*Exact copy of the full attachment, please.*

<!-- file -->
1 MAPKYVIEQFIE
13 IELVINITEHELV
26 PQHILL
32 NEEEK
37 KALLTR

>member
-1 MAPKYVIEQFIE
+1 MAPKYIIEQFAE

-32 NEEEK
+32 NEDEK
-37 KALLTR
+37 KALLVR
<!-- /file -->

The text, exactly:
1 MAPKYVIEQFIE
13 IELVINITEHELV
26 PQHILL
32 NEEEK
37 KALLTR

>member
-1 MAPKYVIEQFIE
+1 MAPKYIIEQFAE

-32 NEEEK
+32 NEDEK
-37 KALLTR
+37 KALLVR